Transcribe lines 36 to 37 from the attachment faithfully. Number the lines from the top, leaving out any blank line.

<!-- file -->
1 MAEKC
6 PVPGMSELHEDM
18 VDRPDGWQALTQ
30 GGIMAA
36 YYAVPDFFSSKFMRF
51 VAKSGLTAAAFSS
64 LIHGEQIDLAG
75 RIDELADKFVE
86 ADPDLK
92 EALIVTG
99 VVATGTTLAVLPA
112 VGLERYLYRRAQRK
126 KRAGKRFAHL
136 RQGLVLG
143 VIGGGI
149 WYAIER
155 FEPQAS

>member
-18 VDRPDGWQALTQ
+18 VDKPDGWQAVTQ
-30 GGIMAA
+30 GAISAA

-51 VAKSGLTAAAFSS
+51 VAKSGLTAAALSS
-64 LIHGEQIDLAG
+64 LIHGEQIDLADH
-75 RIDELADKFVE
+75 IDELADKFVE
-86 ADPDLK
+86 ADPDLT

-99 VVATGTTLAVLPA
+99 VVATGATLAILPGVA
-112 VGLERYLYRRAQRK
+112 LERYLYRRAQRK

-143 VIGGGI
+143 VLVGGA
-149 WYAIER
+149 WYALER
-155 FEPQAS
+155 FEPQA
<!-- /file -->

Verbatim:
+143 VLVGGA
-149 WYAIER